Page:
But, I understand we're not talking about realism here. We're talking about our ideal conditions. My ideal political process involves all candidates, depending on the level of office for which they are running, receiving the same amount of federal funding and whoever can get the most out of it does so. So, for the sake of discussion, all legitimate POTUS candidates would get 250 million, gubernatorial candidates would get 50 million, etc. And that's it. They would all get it on a specific date and when the money runs out, it runs out. So, in an ideal world, I think you and I are a little more similar, but for different reasons.

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it does require matching funds. $10 / person per candidate probably wouldn't be enough to produce advertisements, let alone buy the airtime to put them on. People may not like the idea of government-funded campaigns, but its either government-funded (and equal) campaigns or private-funded (and inequal) campaigns.

 

"probably wouldn't be enough"... $10/person means like $800M dollars potentially, just based on the number of people who voted.

http://elections.gmu.edu/Turnout_2010G.html

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I disagree with your description of why poor people are poor, and find it rather insulting to poor people honestly. But your campaign finance proposal is not too different from mine, so on that I suppose we could say we agree. I also do not mind people donating money for political causes, but I do mind when one person can give 500x as much as someone else - that means they're getting more input, and just because they have money doesn't always mean they've "earned" it or use it wisely.

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i am very happy when rich people give their money away. i am very sad when poor people don't change their circumstances.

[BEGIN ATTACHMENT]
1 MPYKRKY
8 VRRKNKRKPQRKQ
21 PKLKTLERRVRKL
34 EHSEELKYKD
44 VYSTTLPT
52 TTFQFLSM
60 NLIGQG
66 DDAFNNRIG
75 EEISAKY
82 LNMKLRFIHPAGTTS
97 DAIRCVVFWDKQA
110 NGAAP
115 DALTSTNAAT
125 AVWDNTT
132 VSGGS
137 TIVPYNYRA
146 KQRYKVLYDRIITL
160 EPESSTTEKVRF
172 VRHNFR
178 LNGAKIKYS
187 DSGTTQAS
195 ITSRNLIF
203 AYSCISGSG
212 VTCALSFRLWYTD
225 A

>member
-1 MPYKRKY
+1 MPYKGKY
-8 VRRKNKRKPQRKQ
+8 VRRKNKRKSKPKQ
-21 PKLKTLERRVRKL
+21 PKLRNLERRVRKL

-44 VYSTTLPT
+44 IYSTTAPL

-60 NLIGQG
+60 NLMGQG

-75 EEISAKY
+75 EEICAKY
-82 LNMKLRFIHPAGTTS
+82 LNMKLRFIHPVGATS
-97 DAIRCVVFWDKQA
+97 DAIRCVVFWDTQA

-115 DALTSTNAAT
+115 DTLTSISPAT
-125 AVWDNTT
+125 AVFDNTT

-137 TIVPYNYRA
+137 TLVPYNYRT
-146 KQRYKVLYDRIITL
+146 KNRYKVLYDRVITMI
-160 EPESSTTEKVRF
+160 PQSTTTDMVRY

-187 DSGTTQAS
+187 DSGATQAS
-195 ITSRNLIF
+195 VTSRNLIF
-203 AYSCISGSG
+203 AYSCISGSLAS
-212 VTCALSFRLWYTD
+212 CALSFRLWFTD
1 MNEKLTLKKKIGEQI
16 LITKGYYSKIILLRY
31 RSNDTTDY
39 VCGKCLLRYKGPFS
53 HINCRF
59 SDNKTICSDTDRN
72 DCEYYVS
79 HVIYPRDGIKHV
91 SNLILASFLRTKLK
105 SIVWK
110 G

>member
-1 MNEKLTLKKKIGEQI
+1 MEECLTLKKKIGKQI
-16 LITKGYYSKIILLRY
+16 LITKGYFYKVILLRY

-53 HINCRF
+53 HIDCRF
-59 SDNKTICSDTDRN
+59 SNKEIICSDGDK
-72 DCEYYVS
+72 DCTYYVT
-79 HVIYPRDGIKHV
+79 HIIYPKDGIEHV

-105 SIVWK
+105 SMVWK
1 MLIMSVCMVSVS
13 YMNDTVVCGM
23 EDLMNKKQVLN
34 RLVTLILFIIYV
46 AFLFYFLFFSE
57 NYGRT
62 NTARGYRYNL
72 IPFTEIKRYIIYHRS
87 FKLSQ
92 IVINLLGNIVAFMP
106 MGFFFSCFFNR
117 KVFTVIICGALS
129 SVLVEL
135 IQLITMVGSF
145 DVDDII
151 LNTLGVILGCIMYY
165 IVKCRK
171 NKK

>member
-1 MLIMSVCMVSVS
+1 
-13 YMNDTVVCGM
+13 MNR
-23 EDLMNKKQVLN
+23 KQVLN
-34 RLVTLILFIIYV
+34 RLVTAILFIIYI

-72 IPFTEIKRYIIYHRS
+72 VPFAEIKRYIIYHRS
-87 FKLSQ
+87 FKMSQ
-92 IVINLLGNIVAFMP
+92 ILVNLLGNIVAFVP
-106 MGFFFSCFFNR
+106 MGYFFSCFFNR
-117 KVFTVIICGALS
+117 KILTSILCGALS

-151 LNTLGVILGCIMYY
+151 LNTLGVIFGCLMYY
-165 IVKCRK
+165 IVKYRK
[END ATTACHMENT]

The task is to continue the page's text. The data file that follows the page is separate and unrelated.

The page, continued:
there is always going to be some poor people who honestly try to improve their situation and fail. but you know what? that's life. and it's much better to have a society where they have the chance to fail, than one in which they have no chance to succeed.

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I disagree with your description of why poor people are poor, and find it rather insulting to poor people honestly.

 

Of course you do.

 

and just because they have money doesn't always mean they've "earned" it or use it wisely.

 

Frankly, it doesn't matter how they use it. It's none of our business as long as it's legal. And I'm quite sure you're talking about inheritance, yet another evil we must fix. :rolleyes:

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yeah and? everyone knows democracy is a stupid idea

 

Not so. People who don't study history think democracy is something other than two wolves and a sheep voting on what's for dinner.

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Frankly, it doesn't matter how they use it. It's none of our business as long as it's legal. And I'm quite sure you're talking about inheritance, yet another evil we must fix. :rolleyes:

 

Again, I don't care how they use it. They can buy 50 yachts for all I care. They just shouldn't have more of a voice in politics simply by virtue of having money. There are many ways to be rich, and not all of them create people who are good for society. My comment was in reaction to your comment:

 

People who have fought their way up the ladder to make a better life for themselves are generally better contributors to society in many ways.

 

Which reflects a common misconception in our society that, because you've made money at something, you must be good as a person. But that's a different discussion.

 

My point is a rich person should not have more influence over politics than a poor person, or a middle-class person - and that's what we have now. If you want to fix that, then campaign finance has to be dealt with. And to avoid your "boo hoo liberals didn't mind in 2008", I did mind in 2008. I also minded in 2006, 2004, 2002, and 2000. Energy task force, anyone?